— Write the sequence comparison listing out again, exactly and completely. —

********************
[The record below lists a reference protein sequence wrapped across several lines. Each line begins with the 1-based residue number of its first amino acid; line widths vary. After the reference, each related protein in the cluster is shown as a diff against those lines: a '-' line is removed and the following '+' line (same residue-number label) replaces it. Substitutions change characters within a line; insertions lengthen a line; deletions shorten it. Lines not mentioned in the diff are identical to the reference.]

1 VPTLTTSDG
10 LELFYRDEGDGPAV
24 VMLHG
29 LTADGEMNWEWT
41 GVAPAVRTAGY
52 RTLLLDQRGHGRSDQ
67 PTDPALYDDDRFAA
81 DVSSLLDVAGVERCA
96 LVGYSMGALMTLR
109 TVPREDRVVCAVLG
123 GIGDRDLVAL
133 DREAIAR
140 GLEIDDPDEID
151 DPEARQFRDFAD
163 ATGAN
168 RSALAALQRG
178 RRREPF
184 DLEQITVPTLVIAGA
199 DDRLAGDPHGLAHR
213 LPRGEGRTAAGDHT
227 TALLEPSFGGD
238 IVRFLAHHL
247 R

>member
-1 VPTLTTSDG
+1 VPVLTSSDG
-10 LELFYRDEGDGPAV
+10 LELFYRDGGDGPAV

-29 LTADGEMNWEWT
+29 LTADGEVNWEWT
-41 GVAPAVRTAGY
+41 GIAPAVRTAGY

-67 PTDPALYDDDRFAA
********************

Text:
[The record below lists a reference protein sequence wrapped across several lines. Each line begins with the 1-based residue number of its first amino acid; line widths vary. After the reference, each related protein in the cluster is shown as a diff against those lines: a '-' line is removed and the following '+' line (same residue-number label) replaces it. Substitutions change characters within a line; insertions lengthen a line; deletions shorten it. Lines not mentioned in the diff are identical to the reference.]

1 VPTLTTSDG
10 LELFYRDEGDGPAV
24 VMLHG
29 LTADGEMNWEWT
41 GVAPAVRTAGY
52 RTLLLDQRGHGRSDQ
67 PTDPALYDDDRFAA
81 DVSSLLDVAGVERCA
96 LVGYSMGALMTLR
109 TVPREDRVVCAVLG
123 GIGDRDLVAL
133 DREAIAR
140 GLEIDDPDEID
151 DPEARQFRDFAD
163 ATGAN
168 RSALAALQRG
178 RRREPF
184 DLEQITVPTLVIAGA
199 DDRLAGDPHGLAHR
213 LPRGEGRTAAGDHT
227 TALLEPSFGGD
238 IVRFLAHHL
247 R

>member
-1 VPTLTTSDG
+1 VPVLTSSDG
-10 LELFYRDEGDGPAV
+10 LELFYRDGGDGPAV

-29 LTADGEMNWEWT
+29 LTADGEVNWEWT
-41 GVAPAVRTAGY
+41 GIAPAVRTAGY

-67 PTDPALYDDDRFAA